(Bloomberg) -- Current monetary policy in the Philippines is adequate to address the economic fallout of the pandemic, while there’s still scope for additional aid on the part of fiscal authorities, the central bank’s governor said.

“We feel that our current monetary policy stance is still appropriate for the economy. So I don’t think there would be any drastic moves on our part to inject any more liquidity into the system,” Benjamin Governor Benjamin Diokno said Thursday in an interview with Bloomberg Television’s Kathleen Hays. “I think there’s still need for some fiscal stimulus.”

After cutting its key interest rate by 200 basis points last year, Bangko Sentral ng Pilipinas has held steady at recent policy meetings to support an economy in recession and as inflation run above the bank’s 2%-4% goal. While the BSP last month estimated prices in 2021 to average slightly above that target, Diokno said he’s confident inflation will be within its range longer term. Policy makers have pegged the pressure on transitory supply issues that don’t require a monetary response.

“We need to take care of the poor and the vulnerable who are affected by the lockdowns,” Diokno said. “We are looking at fiscal and health authorities to do their job.”

Many analysts see the central bank continuing to look past fast inflation to boost flagging demand. The reimposition of a strict lockdown in Manila and surrounding areas until at least April 11 is expected to shave about 0.8 percentage points off economic growth this year, underpinning bets that interest rates will be kept low for some time.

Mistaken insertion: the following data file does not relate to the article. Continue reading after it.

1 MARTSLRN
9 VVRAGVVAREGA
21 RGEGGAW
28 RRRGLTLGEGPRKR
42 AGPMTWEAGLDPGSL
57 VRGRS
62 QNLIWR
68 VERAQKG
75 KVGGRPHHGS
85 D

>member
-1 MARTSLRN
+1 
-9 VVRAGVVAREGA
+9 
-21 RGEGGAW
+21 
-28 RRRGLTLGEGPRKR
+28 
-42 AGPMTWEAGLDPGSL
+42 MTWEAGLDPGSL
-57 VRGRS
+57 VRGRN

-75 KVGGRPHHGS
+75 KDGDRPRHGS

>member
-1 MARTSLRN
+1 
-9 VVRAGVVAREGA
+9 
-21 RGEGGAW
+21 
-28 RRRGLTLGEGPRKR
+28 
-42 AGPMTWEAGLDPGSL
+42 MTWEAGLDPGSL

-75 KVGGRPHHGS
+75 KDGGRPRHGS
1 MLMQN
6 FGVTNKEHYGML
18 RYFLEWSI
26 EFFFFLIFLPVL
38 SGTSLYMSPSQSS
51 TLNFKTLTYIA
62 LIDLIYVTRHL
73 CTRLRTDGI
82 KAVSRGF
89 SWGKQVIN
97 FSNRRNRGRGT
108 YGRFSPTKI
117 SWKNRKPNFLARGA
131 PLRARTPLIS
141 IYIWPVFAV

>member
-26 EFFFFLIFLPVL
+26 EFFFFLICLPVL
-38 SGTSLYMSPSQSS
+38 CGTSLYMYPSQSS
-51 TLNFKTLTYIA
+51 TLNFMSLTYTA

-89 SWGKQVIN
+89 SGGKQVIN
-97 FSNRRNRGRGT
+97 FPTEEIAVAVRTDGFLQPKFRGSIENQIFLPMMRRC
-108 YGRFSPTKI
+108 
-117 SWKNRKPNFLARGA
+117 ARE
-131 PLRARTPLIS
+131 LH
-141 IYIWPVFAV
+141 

Diokno said Thursday that he estimates the Philippine economy to grow 6%-7% this year. That’s lower than official projections of 6.5%-7.5% before the latest lockdown, which are currently under review by the country’s economic managers.

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The central bank has taken the lead in pandemic relief, as the government avoids outsized spending packages to preserve the nation’s credit rating. The bank reduced its key rate and the required reserve ratio by 200 basis points each last year, kept lending rules loose and extended loans to the government.

Policy makers are next scheduled to set rates May 13.

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